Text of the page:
Sunday, July 14, 2013
Exports becalmed on a sea of disappointment
Posted by David Smith at 09:00 AM
Category: David Smith's other articles


My regular column is available to subscribers on This is an excerpt.

There is no other way to describe Britain’s trade performance than as becalmed. Exports, which were supposed to drive Britain’s recovery, have mainly stayed at home. The question is whether they will continue to do so.

According to figures released a few days ago by the Office for National Statistics, Britain had a trade deficit in goods and services of £2.4bn in May, split between an £8.5bn deficit on goods and the traditional surplus on services, in this case £6.1bn.

If you were looking for progress on Britain’s external trade, you would not find it in these figures. A year earlier, in May 2012, the overall deficit was smaller, £2.1bn.

Looking for a trend in these numbers, in either direction, probably does not make sense. The trade deficit is flat, stuck or, as I say, becalmed. Rather than making the hoped-for big contribution to growth, net trade - exports minus imports - has effectively done nothing to boost the economy.

The only year it did, 2011, it added 1.2 percentage points to growth, the effect previous experience suggested was achievable over a sustained period. But 2011 was bookended by 2010, when net trade subtracted 0.5 percentage points from growth, and 2012, when it did so by 0.6 points.

This does not mean there has been no growth in exports since the low point of the recession in mid-2009. Exports of goods and services in volume terms are up by 13.3%. But imports, which are of course bigger, are up by 10.2%.

Exports are fractionally below their pre-crisis peak, recorded in the second quarter of 2008, though to be fair imports are down rather more. To the extent there has been any rebalancing, that is the extent of it.

Nor have things gathered momentum as the recovery has progressed. On a slightly different measure, the value of trade, the ONS notes “the value of both exports and imports has remained flat since mid-2011”.

The big picture is that in an age of instability, Britain’s trade deficit has been remarkably stable. Pencil in between £23bn and £24bn for the quarterly deficit in goods trade and you will not be far wrong.

Since the beginning of 2007, the quarterly goods deficit has moved within a narrow, £19.6bn to £27.8bn range, and between 5.6% and 7.2% of gross domestic product. The earth has moved but the trade deficit has not.

Were we wrong to expect export-led growth on the back of sterling’s sharp fall in 2007-8? The pound’s average value fell by nearly 30% between the middle of 2007 and the end of 2008 and remains roughly 25% below pre-crisis levels.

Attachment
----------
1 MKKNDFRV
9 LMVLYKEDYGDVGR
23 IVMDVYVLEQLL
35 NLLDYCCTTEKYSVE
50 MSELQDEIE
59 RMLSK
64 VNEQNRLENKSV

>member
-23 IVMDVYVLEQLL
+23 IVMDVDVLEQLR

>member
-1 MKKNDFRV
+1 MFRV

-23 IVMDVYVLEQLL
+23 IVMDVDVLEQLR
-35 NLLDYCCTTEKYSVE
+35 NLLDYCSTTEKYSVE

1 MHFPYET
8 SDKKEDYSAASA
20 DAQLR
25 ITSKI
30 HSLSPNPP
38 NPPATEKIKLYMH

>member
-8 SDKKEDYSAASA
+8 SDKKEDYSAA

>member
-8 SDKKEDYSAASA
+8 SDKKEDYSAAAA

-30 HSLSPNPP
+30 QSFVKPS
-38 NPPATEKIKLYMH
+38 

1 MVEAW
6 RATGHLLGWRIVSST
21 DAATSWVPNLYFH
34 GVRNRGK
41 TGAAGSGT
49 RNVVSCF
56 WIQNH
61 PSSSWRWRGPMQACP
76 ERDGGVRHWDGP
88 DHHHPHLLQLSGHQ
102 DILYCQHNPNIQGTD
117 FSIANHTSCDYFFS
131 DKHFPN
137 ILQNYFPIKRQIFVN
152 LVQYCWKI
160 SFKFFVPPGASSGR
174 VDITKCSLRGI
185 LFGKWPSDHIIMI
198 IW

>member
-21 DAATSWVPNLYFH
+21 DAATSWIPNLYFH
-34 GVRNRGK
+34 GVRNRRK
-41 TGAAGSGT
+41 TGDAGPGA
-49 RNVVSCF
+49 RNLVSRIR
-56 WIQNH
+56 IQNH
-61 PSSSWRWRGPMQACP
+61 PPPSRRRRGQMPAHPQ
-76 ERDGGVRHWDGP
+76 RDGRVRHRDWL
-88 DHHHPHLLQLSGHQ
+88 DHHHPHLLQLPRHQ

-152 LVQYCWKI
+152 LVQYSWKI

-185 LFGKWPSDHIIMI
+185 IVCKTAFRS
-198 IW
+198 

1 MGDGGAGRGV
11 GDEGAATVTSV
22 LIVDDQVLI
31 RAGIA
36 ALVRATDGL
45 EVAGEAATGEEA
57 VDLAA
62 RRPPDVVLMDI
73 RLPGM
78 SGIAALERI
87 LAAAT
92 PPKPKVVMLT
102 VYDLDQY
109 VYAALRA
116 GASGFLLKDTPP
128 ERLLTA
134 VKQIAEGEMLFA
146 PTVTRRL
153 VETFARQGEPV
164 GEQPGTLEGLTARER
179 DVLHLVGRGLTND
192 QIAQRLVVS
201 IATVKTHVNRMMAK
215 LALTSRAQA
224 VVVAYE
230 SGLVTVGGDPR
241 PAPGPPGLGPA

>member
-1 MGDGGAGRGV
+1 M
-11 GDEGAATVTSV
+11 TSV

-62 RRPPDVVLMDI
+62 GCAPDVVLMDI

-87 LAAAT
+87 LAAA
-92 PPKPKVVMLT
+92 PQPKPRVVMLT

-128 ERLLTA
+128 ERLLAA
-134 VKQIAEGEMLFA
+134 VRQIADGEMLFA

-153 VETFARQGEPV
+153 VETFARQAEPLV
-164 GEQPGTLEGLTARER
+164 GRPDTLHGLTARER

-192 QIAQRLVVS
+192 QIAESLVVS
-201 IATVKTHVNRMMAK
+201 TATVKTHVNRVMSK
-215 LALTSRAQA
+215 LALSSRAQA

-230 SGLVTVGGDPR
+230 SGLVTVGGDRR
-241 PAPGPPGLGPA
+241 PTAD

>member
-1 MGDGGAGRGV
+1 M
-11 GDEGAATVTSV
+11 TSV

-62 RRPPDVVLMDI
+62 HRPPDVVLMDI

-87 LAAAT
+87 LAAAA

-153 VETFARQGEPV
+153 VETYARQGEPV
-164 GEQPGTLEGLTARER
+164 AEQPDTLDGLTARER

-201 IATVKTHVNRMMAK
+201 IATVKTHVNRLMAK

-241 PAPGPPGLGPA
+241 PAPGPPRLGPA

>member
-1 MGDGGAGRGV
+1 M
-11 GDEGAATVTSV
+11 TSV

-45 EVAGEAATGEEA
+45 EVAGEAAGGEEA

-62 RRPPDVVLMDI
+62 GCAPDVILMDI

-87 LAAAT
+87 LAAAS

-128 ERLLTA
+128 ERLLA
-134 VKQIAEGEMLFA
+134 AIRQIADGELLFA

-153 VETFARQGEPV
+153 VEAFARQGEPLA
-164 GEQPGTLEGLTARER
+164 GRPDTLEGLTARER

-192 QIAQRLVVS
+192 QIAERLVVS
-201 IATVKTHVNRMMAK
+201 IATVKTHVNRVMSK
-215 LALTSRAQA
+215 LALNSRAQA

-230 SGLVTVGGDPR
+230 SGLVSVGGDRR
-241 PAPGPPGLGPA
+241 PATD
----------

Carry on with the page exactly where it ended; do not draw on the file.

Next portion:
The template was the performance of exports after the rather smaller sterling devaluation when sterling plunged out of the European exchange rate mechanism in September 1992. Over the following four years, a sterling fall which reached a maximum of 17%, was enough to drive a 37% rise in the volume of exports.

Conditions have been different this time, of course. All advanced economies, which comprise most of Britain’s export trade, have been struggling to shake off the effects of the crisis and are experiencing slow growth.

For a time there was a clear distinction between Britain’s exports to the European Union, which were falling by roughly 10% a year, and the rest of the world, where they were rising at a similar rate.

That gap has narrowed. Over the latest 12 months, exports to the EU, in value terms, are down 1.1%, while non-EU exports are up a modest 2.6%. There are some bright spots within that; exports to China are up 18% and those to Japan by 8%. But there are not enough of them.

Weak growth in markets is one thing, though the Bank of England noted in its last inflation report that Britain’s share of world trade has also been declining.

What ails exporters? I go to a lot of meetings at which, with the encouragement of UK Trade & Investment (UKTI), the official body, exporters are urged to step up their efforts and given official help to do so.

There is no lack of enthusiasm, among companies large and small. Exploiting export markets, particularly new ones, is not an easy business, however. It requires investment, something credit-constrained smaller firms, in particular, are cautious about committing to. It involves taking risks. which risk-averse businesses are keen to avoid.

It also requires, for Britain’s economy, a significant change of emphasis. After the post-ERM export boost of the 1990s, Britain settled down to growth driven by domestic demand. Between 1998 and 2007 net trade substracted an annual average of 0.1 percentage points from growth.

Firms got out of the exporting habit and, in recent years when they needed to, have not priced to compete in overseas markets, despite the advantages of a low pound. Enthusiasm for exporting is not enough.

Can things change? Recent surveys have been positive on exports, including the British Chambers of Commerce quarterly survey which suggested service sector exports are at their best in the survey’s 24-year history.

The Ernst & Young Item Club, in a report to be published this week, suggests a 4.6% increase in export volumes next year, after a modest 1.2% this year.

“There are hopeful signs for the world economy, which will lead to a pick-up in demand from the UK’s key export markets,” says Peter Spencer, its chief economic adviser. “The US has successfully negotiated the fiscal cliff, the Chinese economy is beginning to rebalance away from investment to consumption, and there is also a move towards pro-growth policies in the Eurozone. If managed successfully these factors could be a real boon for UK exporters.”

Let us hope so. So far, however, waiting for export-led growth has been a triumph of hope over recent experience. It could stay that way.